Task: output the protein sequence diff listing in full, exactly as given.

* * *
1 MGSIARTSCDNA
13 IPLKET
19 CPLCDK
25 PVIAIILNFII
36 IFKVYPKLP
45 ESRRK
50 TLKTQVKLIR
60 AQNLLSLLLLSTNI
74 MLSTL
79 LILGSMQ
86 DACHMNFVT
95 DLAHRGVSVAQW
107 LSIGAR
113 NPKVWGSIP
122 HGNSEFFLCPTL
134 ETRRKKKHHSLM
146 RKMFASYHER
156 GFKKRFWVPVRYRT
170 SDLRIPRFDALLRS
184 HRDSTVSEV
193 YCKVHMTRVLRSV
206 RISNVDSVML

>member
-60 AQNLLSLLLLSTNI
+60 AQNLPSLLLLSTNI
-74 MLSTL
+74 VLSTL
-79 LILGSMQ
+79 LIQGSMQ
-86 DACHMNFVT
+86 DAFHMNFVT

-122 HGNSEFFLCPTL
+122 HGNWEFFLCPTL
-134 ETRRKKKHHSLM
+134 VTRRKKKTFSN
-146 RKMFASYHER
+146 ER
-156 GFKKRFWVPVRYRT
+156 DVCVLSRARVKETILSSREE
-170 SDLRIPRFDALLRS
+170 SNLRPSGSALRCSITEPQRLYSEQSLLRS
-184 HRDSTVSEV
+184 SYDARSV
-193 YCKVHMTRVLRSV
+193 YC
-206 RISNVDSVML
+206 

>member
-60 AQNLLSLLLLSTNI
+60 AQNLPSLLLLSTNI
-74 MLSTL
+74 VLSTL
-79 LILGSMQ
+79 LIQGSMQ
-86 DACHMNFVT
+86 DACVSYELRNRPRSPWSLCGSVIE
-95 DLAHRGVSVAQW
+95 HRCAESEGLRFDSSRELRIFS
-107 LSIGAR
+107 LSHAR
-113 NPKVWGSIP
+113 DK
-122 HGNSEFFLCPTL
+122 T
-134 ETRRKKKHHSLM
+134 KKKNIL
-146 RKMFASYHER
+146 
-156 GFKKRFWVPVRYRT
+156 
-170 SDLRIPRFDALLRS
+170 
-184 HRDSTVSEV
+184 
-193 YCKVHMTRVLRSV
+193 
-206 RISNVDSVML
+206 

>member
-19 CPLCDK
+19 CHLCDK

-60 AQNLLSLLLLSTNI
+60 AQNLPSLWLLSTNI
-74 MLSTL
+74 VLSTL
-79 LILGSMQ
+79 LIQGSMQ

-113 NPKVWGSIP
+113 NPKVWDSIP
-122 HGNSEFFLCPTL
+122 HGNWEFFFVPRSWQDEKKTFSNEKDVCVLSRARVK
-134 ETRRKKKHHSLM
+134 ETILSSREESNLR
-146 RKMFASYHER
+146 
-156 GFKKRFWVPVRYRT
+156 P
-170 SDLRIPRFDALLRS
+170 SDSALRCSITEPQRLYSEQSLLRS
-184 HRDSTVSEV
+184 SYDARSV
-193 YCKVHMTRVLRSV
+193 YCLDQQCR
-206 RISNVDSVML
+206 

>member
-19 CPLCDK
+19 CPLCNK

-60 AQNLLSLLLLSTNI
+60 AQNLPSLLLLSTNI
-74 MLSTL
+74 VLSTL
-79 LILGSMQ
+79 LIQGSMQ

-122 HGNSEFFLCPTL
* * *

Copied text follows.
1 MGSIARTSCDNA
13 IPLKET
19 CPLCDK
25 PVIAIILNFII
36 IFKVYPKLP
45 ESRRK
50 TLKTQVKLIR
60 AQNLLSLLLLSTNI
74 MLSTL
79 LILGSMQ
86 DACHMNFVT
95 DLAHRGVSVAQW
107 LSIGAR
113 NPKVWGSIP
122 HGNSEFFLCPTL
134 ETRRKKKHHSLM
146 RKMFASYHER
156 GFKKRFWVPVRYRT
170 SDLRIPRFDALLRS
184 HRDSTVSEV
193 YCKVHMTRVLRSV
206 RISNVDSVML

>member
-60 AQNLLSLLLLSTNI
+60 AQNLPSLLLLSTNI
-74 MLSTL
+74 VLSTL
-79 LILGSMQ
+79 LIQGSMQ
-86 DACHMNFVT
+86 DAFHMNFVT

-122 HGNSEFFLCPTL
+122 HGNWEFFLCPTL
-134 ETRRKKKHHSLM
+134 VTRRKKKTFSN
-146 RKMFASYHER
+146 ER
-156 GFKKRFWVPVRYRT
+156 DVCVLSRARVKETILSSREE
-170 SDLRIPRFDALLRS
+170 SNLRPSGSALRCSITEPQRLYSEQSLLRS
-184 HRDSTVSEV
+184 SYDARSV
-193 YCKVHMTRVLRSV
+193 YC
-206 RISNVDSVML
+206 

>member
-60 AQNLLSLLLLSTNI
+60 AQNLPSLLLLSTNI
-74 MLSTL
+74 VLSTL
-79 LILGSMQ
+79 LIQGSMQ
-86 DACHMNFVT
+86 DACVSYELRNRPRSPWSLCGSVIE
-95 DLAHRGVSVAQW
+95 HRCAESEGLRFDSSRELRIFS
-107 LSIGAR
+107 LSHAR
-113 NPKVWGSIP
+113 DK
-122 HGNSEFFLCPTL
+122 T
-134 ETRRKKKHHSLM
+134 KKKNIL
-146 RKMFASYHER
+146 
-156 GFKKRFWVPVRYRT
+156 
-170 SDLRIPRFDALLRS
+170 
-184 HRDSTVSEV
+184 
-193 YCKVHMTRVLRSV
+193 
-206 RISNVDSVML
+206 

>member
-19 CPLCDK
+19 CHLCDK

-60 AQNLLSLLLLSTNI
+60 AQNLPSLWLLSTNI
-74 MLSTL
+74 VLSTL
-79 LILGSMQ
+79 LIQGSMQ

-113 NPKVWGSIP
+113 NPKVWDSIP
-122 HGNSEFFLCPTL
+122 HGNWEFFFVPRSWQDEKKTFSNEKDVCVLSRARVK
-134 ETRRKKKHHSLM
+134 ETILSSREESNLR
-146 RKMFASYHER
+146 
-156 GFKKRFWVPVRYRT
+156 P
-170 SDLRIPRFDALLRS
+170 SDSALRCSITEPQRLYSEQSLLRS
-184 HRDSTVSEV
+184 SYDARSV
-193 YCKVHMTRVLRSV
+193 YCLDQQCR
-206 RISNVDSVML
+206 

>member
-19 CPLCDK
+19 CPLCNK

-60 AQNLLSLLLLSTNI
+60 AQNLPSLLLLSTNI
-74 MLSTL
+74 VLSTL
-79 LILGSMQ
+79 LIQGSMQ

-122 HGNSEFFLCPTL